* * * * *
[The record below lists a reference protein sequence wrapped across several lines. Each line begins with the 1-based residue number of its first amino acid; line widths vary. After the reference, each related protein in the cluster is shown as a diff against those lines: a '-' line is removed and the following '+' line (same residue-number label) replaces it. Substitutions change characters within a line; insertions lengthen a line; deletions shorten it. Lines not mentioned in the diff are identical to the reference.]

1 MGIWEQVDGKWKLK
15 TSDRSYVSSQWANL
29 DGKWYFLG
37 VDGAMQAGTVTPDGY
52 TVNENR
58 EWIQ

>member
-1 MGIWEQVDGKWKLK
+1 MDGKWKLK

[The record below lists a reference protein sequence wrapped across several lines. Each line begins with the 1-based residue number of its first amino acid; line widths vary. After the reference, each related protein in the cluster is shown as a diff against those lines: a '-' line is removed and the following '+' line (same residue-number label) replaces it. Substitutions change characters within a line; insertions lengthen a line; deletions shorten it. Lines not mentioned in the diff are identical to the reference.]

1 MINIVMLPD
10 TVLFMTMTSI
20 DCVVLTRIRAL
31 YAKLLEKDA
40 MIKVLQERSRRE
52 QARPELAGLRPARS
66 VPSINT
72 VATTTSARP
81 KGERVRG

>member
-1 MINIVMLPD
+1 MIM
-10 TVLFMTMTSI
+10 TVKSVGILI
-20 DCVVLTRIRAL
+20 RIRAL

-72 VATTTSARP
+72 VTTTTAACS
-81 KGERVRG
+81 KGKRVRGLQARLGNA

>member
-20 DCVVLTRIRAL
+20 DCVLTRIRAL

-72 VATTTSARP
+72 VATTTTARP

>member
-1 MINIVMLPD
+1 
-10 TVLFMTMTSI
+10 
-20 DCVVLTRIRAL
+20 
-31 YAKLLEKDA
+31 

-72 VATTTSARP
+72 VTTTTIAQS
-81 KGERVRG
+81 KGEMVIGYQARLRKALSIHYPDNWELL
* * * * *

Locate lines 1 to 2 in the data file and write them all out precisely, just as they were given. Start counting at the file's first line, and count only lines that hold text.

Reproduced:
[The record below lists a reference protein sequence wrapped across several lines. Each line begins with the 1-based residue number of its first amino acid; line widths vary. After the reference, each related protein in the cluster is shown as a diff against those lines: a '-' line is removed and the following '+' line (same residue-number label) replaces it. Substitutions change characters within a line; insertions lengthen a line; deletions shorten it. Lines not mentioned in the diff are identical to the reference.]

1 MGIWEQVDGKWKLK